Any plan at all is better than twiddling thumbs and hoping the market sorts it out.

Nothing quite underlines the enormity of Auckland's housing crisis, as the recalculations Labour had to undertake for the re-launch over the weekend of its KiwiBuild housing programme.

In November 2012, when then Labour leader David Shearer first unveiled the promise to build 100,000 affordable homes within 10 years of becoming government, he said a home could be built for less than $300,000 " even in Auckland. At the time, an industry source confirmed they could provide a one- or two-bedroom, 90sq m, two-storey terrace house, ready for occupation, at that price.

Just three-and-a-half years on, Labour is now offering an "affordable" stand-alone home in Auckland at between $500,000-$600,000, with apartments and terraced houses at a rather vague "under $500,000".

The problem, says housing researcher Ian Mitchell, is that such prices are unaffordable for most Aucklanders in the target 20-40 age group. He says the median household income for this group is $93,000, which limits them to a bank loan sufficient for a $450,000 home.


Still, for the lucky, the bank of mum and dad can always help out.

Whatever its shortcomings, Labour's policy is better than the Government's alternative of sitting back and waiting for the market to sort it out. That has patently failed. Even their allies in the Property Council welcome Labour's housing plan as "a possible game-changer".

"We have an acute housing deficit which is only getting worse by the day," spokesman Alex Voutratzis said. He spoke of people living in garages and cars and acknowledged "a lot in Labour's announcement that excites the Property Council".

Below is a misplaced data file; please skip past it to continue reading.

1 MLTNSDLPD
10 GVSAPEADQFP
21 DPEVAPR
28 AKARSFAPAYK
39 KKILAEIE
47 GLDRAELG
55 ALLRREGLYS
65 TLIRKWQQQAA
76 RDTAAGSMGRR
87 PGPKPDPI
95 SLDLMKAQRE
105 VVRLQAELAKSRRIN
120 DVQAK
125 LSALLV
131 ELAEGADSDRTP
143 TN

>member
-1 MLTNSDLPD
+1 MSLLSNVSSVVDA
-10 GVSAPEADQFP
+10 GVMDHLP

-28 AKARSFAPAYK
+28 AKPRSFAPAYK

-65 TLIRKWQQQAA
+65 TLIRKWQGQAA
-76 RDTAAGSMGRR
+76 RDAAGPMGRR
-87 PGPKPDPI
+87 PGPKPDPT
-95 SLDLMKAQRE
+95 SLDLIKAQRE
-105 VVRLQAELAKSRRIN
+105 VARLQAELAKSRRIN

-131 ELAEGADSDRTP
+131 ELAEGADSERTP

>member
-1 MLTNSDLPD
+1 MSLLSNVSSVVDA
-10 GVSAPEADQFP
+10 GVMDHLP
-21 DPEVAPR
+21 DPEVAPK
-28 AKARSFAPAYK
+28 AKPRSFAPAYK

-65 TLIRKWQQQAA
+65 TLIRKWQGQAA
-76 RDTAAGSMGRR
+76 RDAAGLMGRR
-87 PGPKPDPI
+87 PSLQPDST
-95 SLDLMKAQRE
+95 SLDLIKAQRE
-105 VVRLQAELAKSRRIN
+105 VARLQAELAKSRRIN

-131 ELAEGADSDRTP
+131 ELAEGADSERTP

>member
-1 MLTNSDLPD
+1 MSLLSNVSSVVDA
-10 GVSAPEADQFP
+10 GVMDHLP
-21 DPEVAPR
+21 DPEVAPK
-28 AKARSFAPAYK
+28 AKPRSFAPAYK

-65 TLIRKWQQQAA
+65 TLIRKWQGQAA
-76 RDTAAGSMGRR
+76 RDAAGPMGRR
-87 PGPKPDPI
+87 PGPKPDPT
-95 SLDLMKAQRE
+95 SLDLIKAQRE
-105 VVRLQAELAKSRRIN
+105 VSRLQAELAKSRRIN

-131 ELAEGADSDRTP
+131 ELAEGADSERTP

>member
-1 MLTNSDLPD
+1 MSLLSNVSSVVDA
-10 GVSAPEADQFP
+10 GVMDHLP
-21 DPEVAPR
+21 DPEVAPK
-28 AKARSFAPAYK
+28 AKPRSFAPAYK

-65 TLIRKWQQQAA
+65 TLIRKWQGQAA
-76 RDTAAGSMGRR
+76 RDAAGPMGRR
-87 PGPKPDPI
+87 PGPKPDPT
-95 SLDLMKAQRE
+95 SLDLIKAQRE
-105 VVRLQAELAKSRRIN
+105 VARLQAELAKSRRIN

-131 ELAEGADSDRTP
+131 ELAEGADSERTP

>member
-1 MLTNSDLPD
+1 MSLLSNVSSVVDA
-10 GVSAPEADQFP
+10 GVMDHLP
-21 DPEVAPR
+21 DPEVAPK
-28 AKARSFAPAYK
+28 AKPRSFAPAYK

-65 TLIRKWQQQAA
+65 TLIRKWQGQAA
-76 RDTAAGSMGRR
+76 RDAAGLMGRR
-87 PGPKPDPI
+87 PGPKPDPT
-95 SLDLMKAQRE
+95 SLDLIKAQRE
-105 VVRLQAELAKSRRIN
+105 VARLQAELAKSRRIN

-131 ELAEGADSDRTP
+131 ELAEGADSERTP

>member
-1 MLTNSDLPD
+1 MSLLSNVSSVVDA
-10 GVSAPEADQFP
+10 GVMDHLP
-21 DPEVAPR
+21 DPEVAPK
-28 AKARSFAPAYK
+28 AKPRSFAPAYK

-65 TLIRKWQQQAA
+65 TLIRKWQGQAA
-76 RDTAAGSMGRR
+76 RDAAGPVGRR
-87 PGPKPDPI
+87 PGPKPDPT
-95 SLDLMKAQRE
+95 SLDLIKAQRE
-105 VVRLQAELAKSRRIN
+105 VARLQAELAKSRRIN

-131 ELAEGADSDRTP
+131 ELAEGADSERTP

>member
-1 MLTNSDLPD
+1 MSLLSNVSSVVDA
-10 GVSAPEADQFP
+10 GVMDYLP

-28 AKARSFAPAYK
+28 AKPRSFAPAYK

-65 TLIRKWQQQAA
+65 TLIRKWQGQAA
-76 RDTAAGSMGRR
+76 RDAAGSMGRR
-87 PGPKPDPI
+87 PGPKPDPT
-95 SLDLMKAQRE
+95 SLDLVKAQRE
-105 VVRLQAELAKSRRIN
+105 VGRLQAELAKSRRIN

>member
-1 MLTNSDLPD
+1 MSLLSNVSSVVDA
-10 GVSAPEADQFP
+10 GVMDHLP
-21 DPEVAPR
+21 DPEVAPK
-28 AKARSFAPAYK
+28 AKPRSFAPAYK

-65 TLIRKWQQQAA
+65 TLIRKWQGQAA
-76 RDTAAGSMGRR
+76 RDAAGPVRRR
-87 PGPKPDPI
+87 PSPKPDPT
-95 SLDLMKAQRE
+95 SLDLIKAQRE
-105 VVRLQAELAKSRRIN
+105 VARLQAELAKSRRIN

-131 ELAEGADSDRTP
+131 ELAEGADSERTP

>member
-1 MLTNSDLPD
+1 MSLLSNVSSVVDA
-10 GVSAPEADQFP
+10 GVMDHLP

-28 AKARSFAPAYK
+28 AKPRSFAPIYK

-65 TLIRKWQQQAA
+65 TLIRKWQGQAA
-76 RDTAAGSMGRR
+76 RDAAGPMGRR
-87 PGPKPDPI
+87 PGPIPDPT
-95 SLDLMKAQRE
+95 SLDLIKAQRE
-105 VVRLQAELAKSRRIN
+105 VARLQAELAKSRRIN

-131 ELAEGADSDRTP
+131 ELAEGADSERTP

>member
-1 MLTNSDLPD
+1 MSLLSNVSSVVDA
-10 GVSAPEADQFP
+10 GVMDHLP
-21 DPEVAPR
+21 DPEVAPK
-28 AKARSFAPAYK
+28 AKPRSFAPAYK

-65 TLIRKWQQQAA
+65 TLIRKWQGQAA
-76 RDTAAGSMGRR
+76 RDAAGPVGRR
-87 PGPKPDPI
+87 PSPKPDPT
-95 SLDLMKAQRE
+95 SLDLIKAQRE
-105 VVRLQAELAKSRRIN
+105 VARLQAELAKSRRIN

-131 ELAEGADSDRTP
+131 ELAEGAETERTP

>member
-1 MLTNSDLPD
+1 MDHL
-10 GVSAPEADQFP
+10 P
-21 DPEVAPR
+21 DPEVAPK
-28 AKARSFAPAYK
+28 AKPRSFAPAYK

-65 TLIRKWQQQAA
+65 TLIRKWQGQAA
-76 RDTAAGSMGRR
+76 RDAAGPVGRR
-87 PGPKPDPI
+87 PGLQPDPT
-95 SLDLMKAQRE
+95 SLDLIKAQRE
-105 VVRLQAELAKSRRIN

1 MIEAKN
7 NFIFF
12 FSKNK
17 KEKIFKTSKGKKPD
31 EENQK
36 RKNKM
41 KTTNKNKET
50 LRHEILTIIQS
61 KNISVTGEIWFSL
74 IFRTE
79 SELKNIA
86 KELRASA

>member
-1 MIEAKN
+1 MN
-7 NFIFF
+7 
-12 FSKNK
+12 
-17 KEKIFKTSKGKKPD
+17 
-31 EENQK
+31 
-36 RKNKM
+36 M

Adding to Labour's "respectability" was the much more radical call, by former Reserve Bank economist Arthur Grimes, to flood the Auckland market with 150,000 new homes and trigger a 40 per cent crash in prices. He pointed to the 66 per cent increase in Auckland median house prices in the past four years, and argued this was the only way for families on lower incomes to buy a house.

As a one-house-owning, "paper" millionaire, thanks to the present craziness, I'd be happy to see that happen and let the younger generation and poorer families back on board, but I suspect most politicians would be terrified of potential voter backlash. But at least Labour's KiwiBuild programme would ensure Auckland's housing keeps pace with population growth.

Interestingly, while Government ministers have been busy rubbishing Labour's plans, Prime Minister John Key seems to have endorsed a key aspect of it. He recently floated the idea of creating Urban Development Authorities to co-ordinate - with the aid of construction firms - the development of whole areas.

Whatever its shortcomings, Labour's policy is better than the Government's alternative.

Key raised it last month at a Chinese Chamber of Commerce meeting in Auckland, in response to a question by a representative from the giant China State Construction Engineering Corporation. Key later said he'd been approached by other developers along the same lines, and said "we're always prepared to explore new and interesting ways of getting things done".

Such UDAs are hardly a new concept. Across Australia, in Singapore and further afield, they're used, in particular, to create major housing developments. A year ago, the NZ Productivity Commission advocated such a vehicle to mastermind housing development from the pipeworks up.


And back in 2008, in the dying phases of the last Labour Government, a ministerial discussion paper was circulated on building sustainable urban communities which raised the issue of urban development agencies.

Of course, if you trawl through the "nothing new" files, the Savage Labour Government of 1935 pioneered a similar sort of partnership with private enterprise to build much-needed housing, provide more jobs and guarantee ongoing work flow to enable Fletchers and other fledgling companies to design and achieve the end result.

The approach has continued to this day with, for example, public-private partnerships in the Hobsonville Land Company redevelopment of the old air force base, and the "Alliance" model, first employed by the NZ Transport Agency on the Grafton Gully redevelopment many years ago.

It's not the "how-to" that's a problem. It's the Government's refusal to admit there is a crisis.